What is Remixing?
Back in the day (well not that far back), remixing allowed singles to cross genres. A pop hit could get some extra traction in the club with a little four-on-the-floor or a new bass hook. And that still happens today, but remixing itself has evolved into it’s own art-form. Remixing might very well be re-labeled re-producing, re-engineering, re-imagining and even re-writing.
There is one very obvious advantage to remixing which is cross exposure. As remixing has evolved, remixers have become recognized as artists in their own right. A remix gains the remixer exposure to the artists’ current fanbase, but also helps expand the artist into a fanbase they would have otherwise missed.
I’ve been remixing on various levels for several years. I’ve been remixing my own tracks, tracks for friends’ bands, tracks for competitions, and even tracks for international artists.
For a sample of some of my remixes, check my Remixes SoundCloud playlist.
I’ve remixed a few songs in competitions, most notably receiving recognition from both John Wozniak (Marcy Playground) and Wes Borland (Black Light Burns) in their respective competitions. I was also invited to produce a remix for the debut release of European Netlabel Mobius Spin. I was later invited back for another remix
How do I remix and what do I do when remixing? The process starts with the artist or label providing something. Best case scenario, this is individual zeroed-stems (each instrument as it’s own track, each one being exactly the same length), though a simple a capella and instrumental mix can work. In an ideal world these tracks are recorded to a “click” or metronome, but some artists, especially in rock-based genres, don’t always do this. It’s not the death of the remix project, just a little extra work on my end. It’s also important to note the tempo (if it’s known), the time signature, and the key (or keys) of the song. I can figure it all out manually, but if the artist/label provides this info it saves a lot of time and unnecessary work. This is probably the place most fall short on, even additional emails back and forth to nail down these details can slow the project.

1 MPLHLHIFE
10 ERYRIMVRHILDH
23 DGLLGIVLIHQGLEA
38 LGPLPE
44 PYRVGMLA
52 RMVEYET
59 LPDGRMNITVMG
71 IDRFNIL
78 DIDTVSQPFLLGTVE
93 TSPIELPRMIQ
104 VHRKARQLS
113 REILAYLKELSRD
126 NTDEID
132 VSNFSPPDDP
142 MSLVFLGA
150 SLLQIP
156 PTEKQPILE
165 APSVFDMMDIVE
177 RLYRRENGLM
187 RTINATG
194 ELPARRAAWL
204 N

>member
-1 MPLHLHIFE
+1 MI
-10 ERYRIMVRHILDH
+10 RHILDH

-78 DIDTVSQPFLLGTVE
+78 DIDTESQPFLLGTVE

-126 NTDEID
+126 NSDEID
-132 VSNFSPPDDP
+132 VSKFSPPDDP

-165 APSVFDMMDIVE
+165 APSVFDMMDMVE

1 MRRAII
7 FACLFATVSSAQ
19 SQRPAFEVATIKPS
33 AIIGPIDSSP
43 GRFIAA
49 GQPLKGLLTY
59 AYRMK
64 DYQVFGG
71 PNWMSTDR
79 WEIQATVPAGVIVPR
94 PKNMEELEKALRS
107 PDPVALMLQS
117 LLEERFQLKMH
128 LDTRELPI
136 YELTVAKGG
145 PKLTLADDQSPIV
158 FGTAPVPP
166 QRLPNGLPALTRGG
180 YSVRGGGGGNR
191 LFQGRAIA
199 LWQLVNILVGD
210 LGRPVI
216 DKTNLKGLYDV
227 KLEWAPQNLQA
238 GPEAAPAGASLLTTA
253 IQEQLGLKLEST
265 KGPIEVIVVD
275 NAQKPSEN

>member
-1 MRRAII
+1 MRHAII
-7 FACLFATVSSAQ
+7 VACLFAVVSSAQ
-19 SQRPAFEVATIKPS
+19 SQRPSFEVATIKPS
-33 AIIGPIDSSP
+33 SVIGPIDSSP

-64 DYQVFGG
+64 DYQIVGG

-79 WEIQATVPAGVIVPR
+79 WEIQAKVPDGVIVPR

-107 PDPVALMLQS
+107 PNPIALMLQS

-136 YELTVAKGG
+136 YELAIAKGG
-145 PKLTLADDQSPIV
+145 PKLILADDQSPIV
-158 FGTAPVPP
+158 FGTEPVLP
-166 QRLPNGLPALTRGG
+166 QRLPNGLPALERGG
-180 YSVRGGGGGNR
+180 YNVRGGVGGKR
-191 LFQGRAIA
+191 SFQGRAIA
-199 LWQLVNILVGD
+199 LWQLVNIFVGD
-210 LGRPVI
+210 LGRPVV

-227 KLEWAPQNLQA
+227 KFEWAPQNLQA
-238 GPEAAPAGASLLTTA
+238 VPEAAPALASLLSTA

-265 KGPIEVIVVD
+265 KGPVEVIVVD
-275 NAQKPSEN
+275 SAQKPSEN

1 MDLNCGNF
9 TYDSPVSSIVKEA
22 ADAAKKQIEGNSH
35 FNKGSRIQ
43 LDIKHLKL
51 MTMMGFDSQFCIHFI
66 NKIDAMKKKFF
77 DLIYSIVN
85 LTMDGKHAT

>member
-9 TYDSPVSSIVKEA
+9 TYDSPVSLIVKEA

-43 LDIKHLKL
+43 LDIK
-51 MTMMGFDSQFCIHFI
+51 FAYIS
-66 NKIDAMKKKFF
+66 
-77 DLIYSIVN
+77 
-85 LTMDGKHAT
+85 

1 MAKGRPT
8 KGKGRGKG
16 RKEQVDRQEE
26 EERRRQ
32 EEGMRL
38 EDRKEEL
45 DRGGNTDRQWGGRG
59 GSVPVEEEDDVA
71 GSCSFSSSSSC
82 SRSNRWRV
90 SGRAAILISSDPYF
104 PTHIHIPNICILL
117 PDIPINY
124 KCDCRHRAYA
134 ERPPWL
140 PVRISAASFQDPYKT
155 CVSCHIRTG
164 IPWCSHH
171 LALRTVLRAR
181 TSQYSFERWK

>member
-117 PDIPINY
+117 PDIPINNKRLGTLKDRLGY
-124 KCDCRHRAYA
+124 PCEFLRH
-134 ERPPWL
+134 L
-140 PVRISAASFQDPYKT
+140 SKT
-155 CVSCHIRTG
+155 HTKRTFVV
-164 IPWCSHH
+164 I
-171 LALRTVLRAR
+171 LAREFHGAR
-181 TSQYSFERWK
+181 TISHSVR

If the track is not recorded to a click, my first step is to “warp” the track using Ableton Live to bring it into a consistent tempo (without loosing much of the “human” feel). Once everything is in one tempo it’s off to FL Studio.
I generally do not mess with the pitch/key of the original track, nor do I do much (if any) change in tempo or time signatures. These may be remixes, but I feel like they still need to respect the original artistry of the original song. That being said, what comes next is to completely dismantle and rebuild the track. This includes writing new melodies, and harmonies to work with the originals, recording new synths, guitars, or any other instrumentation needed. I’ll typically remove most of the original music tracks and typically build the new track around the original vocals and occasionally one or two other instruments. From there I’ll add different effects, edits and chopping techniques.
My genre of choice when writing my own material is a more dark, electronic and industrial influenced style, and this can come through in my remixes, but not always. If you’re vocal melodies are completely in majour keys it’s not going to come out very “dark” which will also push me away from some of my personal favourite techniques like glitches, lo-fi, and non-traditional overdrive methods. No matter what the input track is, the output track will be equally unique.